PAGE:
September 20, 2000
CHICAGO (AP) - Many over-the-counter calcium supplements that millions take to keep bones strong contain small amounts of lead that could be a health risk if recommended doses are exceeded, new research suggests.
Though manufacturers have reduced the lead content since the debate first surfaced several years ago, the authors say they re-examined the issue because doctors are increasingly recommending calcium supplements to menopausal women and other patients to prevent osteoporosis.
About 5 percent of the U.S. population takes the supplements, including a sizable number of menopausal women, who face an increased risk of osteoporosis as their bodies stop producing estrogen. About 10 million Americans suffer from the bone-thinning disease.
Calcium is often mined from ancient seabeds that also may contain lead, which in high doses can damage the nerves, blood cells and digestive system, causing such problems as irritability, fatigue, vomiting, convulsions and permanent brain damage.
However, the authors say their findings suggest supplements are generally safe and beneficial unless taken in larger-than-recommended doses for many years.
The authors tested 23 products in March; their results appear in Wednesday's Journal of the American Medical Association.
The authors found no detectable level of lead in 15 of the supplements. The remainder had from 1.74 micrograms to 3.43 micrograms per 1,500 milligrams of calcium. The dose generally recommended to help prevent osteoporosis is about 1,200 milligrams to 1,500 milligrams daily.
Experts have suggested that the body's total daily exposure to lead should not exceed 6 micrograms, said Dr. Edward Ross, a University of Florida nephrologist who conducted the study with toxicology experts at the school's Gainesville campus.
An editorial in the same issue, by a medical consultant for many calcium suppliers, says the industry has made great strides in getting lead out of supplements and criticizes the authors for sounding an unnecessary alarm.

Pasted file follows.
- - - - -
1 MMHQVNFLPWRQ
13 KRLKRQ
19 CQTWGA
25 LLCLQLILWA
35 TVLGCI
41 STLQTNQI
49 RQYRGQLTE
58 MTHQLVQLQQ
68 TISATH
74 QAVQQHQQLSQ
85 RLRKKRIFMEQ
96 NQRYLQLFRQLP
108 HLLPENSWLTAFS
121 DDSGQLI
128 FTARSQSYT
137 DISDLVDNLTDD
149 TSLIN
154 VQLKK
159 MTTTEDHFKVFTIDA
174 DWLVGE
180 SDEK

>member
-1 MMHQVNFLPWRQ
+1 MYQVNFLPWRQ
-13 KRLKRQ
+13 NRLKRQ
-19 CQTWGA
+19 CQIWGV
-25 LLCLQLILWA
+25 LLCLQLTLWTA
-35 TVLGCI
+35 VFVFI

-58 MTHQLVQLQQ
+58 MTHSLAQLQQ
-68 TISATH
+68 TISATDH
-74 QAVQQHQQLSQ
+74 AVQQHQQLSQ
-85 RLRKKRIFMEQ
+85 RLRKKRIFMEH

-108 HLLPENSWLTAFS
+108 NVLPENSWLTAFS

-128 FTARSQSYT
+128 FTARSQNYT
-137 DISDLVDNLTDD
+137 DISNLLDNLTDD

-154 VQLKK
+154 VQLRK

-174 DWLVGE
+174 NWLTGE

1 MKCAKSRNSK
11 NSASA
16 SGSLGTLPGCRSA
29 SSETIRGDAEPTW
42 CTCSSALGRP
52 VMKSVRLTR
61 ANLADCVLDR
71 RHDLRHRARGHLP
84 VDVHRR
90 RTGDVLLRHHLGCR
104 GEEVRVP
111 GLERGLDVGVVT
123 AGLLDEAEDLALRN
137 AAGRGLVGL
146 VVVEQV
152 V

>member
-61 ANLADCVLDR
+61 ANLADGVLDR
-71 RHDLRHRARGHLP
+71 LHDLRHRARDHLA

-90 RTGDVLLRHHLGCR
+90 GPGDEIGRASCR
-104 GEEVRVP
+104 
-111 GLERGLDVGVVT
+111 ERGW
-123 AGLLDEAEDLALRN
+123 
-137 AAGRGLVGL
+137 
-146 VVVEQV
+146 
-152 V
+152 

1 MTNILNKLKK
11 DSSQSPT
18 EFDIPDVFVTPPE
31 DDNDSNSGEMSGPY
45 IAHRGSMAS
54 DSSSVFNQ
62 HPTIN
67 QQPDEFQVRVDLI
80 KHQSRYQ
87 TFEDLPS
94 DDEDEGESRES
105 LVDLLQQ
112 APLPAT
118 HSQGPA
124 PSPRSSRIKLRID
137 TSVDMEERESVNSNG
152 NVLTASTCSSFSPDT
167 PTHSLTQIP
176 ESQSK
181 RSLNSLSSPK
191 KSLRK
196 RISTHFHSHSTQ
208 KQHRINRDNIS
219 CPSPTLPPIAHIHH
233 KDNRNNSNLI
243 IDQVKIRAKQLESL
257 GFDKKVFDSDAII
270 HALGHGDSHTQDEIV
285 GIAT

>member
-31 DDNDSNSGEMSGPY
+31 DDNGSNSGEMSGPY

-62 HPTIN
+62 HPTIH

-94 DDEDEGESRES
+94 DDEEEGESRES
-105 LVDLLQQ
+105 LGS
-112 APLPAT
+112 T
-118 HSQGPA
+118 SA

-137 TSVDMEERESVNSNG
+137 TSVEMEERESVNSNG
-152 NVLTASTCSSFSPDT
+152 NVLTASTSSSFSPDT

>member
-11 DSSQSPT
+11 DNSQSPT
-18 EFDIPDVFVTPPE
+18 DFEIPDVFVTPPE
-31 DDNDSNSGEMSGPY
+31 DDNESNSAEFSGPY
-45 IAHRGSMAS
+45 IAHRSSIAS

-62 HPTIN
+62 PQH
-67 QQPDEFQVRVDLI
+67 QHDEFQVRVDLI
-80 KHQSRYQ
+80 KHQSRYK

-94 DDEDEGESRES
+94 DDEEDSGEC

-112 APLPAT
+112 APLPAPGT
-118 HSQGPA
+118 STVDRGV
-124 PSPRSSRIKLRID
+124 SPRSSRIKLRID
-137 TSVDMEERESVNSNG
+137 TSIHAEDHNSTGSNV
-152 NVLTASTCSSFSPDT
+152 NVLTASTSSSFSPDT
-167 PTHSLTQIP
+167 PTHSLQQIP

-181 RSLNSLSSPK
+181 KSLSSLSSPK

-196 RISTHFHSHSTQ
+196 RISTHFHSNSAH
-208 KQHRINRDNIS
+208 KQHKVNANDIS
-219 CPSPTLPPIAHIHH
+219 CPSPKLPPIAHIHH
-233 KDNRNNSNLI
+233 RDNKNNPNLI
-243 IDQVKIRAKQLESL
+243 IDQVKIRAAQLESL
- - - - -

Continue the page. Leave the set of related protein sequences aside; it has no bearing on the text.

"A backlash against calcium supplements - evoked by a lead scare - would unquestionably do far more harm ... than would continued ingestion of current supplements," Dr. Robert Heaney of Creighton University said in the editorial.
Heaney also is a spokesman for the National Osteoporosis Foundation, an advocacy group that seeks to reduce the prevalence of osteoporosis. The foundation promotes the use of calcium supplements when food intake of the mineral is inadequate.
Though the issue prompted a widely publicized 1997 California lawsuit that forced one manufacturer to reduce the lead in its products, many consumers remain unaware of the potential exposure.
"I'm just taking this because I'm old and I was told to for my bones and osteoporosis," said Eilene Boothby, 53, of Nevada City, Calif. "Now I have to go home and look on the back of my bottle."
Makers of the dietary supplements are not required to list lead content, and Ross said some advertise their products as being lead-free even when they contain small amounts of lead.
Ross said the findings should prod manufacturers into either further reducing lead content or listing the amount on the label.
A spokeswoman for Leiner Health Products Group, the manufacturer involved in the California case, said she hadn't seen the study and would not comment.
The lead amounts that Ross detected are substantially lower than those that prompted the California case, said Dr. Gina Solomon, a senior scientist with the Natural Resources Defense Council, an environmental advocacy group that filed the California lawsuit.
Copyright 2000 The Associated Press. All rights reserved.